What are the reasons for the decreasing severity of symptoms? One possible explanation could be better general health of the population today than 2 decades ago. Reduction in the rate of stroke risk factors could be another reason. In all probability, changes in risk profile may in part be involved in the decreased mortality rates for stroke. In a recent publication from Finland, changes in conventional risk factors during the 1970s and 1980s could predict 71% of the observed fall in mortality rates for stroke in men and 54% of the fall in women.18 Although we were not able to compare changes between risk factors and case fatalities in the previous study, no association between the case fatality rate at 1 month and the cardiovascular risk factors could be found throughout the FHA 89–91 population,5 nor could any association be found in the present study between the cardiovascular risk factors and the severity of symptoms in all strokes. A similar conclusion could be drawn in a more detailed risk factor registration.19 Thus, the risk factors appear to play a minor role both in the case fatality rate and in the severity of symptoms when age, the subtype of stroke, and patient premorbid condition are accounted for.
Did medical treatment contribute to the decrease in stroke severity? To date, no evidence is available that any drug treatment, except thrombolytic therapy, which was not used among the registered patients, could influence stroke symptoms during the acute phase. There is some evidence, however, that aspirin treatment can contribute to a reduction in death and dependency caused by ischemic stroke in the long term,20 and the Chinese Acute Stroke Trial suggested that patients treated with aspirin could have a better early functional outcome.21 The use of aspirin before the appearance of SAHs could reduce the risk of ischemic complications.22 On the other hand, neither a population-based study10 nor a prospective survey23 that evaluated hospitalized stroke patients within 24 hours after admission could find any supportive evidence for the favorable effect of aspirin on the severity of stroke. The use of anticoagulant or antithrombotic treatment was not registered in the present study, and accordingly this question cannot be evaluated, but this possibility must be considered in future surveys.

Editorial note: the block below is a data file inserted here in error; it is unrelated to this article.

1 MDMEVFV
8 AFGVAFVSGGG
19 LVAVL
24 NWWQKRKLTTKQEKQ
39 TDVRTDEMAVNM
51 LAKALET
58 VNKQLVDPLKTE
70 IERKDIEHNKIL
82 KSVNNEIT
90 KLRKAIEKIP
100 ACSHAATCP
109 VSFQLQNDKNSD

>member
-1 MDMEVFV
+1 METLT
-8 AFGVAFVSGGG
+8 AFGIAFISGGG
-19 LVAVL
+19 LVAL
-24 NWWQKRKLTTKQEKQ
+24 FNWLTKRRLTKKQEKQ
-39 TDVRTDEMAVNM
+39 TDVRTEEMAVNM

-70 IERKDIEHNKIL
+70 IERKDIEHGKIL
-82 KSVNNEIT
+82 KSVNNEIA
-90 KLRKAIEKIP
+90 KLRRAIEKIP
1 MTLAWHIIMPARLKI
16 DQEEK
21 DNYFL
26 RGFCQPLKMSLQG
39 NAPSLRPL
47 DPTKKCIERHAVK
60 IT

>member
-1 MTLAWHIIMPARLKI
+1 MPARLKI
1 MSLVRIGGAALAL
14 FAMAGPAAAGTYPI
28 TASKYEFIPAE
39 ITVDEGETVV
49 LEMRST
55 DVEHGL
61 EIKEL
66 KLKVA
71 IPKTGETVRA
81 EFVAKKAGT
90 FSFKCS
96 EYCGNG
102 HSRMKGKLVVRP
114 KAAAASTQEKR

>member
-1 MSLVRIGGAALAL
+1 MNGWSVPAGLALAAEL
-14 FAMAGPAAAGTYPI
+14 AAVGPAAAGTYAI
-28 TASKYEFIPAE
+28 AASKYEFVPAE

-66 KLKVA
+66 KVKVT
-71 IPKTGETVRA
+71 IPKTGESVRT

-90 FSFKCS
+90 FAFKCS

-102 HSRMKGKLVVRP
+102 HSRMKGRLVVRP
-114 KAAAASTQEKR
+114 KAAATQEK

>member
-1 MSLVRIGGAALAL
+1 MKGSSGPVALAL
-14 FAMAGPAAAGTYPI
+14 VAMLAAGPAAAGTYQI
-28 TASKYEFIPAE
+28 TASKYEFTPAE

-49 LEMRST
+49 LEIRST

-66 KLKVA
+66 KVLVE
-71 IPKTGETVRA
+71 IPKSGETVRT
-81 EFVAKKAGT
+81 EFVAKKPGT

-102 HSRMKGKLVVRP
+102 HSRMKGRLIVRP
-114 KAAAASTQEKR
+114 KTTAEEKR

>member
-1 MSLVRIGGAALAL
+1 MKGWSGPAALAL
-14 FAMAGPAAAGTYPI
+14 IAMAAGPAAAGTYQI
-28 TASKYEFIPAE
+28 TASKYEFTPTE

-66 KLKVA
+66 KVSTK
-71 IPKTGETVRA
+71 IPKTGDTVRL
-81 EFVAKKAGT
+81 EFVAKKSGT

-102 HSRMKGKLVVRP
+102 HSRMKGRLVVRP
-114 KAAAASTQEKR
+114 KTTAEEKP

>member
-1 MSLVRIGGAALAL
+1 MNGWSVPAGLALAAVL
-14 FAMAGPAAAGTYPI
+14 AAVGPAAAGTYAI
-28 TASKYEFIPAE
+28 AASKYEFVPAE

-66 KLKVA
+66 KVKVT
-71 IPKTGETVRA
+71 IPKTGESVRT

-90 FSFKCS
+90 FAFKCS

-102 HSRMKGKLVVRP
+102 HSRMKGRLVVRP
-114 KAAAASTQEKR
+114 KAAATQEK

The results of the logistic regression analysis show that in addition to the severity of symptoms among patients with BI, the time period of the register also exerted an independent positive effect on case fatality rates. Whether this effect is dependent on the above-mentioned possibilities of reducing the rate of stroke risk factors and medical treatments or on better prevention of complications and early rehabilitative care of acute stroke patients cannot be answered here. The lack of evidence for the association of stroke risk factors and case fatality, as well as medical treatments and case fatality, favors the assumption that better overall care of patients with BI could also influence case fatality rates.
Our conclusion is that the severity of ischemic BI has decreased and that this change could in part explain the decrease in case fatality rates observed in Western countries during the recent decades. Both the lack of any other evidence for the decrease in case fatality rates and the finding of the register time period as an independent factor contributing to the case fatality rate indirectly support the role of better patient care as another explanation for the decrease in case fatality rates, which tallies with the observation of the Stroke Unit Trialists’ Collaboration.24
This work was supported by the Finnish Heart Association. We would like to thank Associate Professor Seppo Sarna for his statistical assistance and Jaana Immonen, Seija Keskiväli, Eeva Kröger, Pirjo Lyytikäinen, Marja-Liisa Niemi, Oona Tuomi-Nikula, and Markku Karjalainen for registration of the patients.
- Received September 15, 1999.
- Revision received December 2, 1999.
- Accepted December 2, 1999.
- Copyright © 2000 by American Heart Association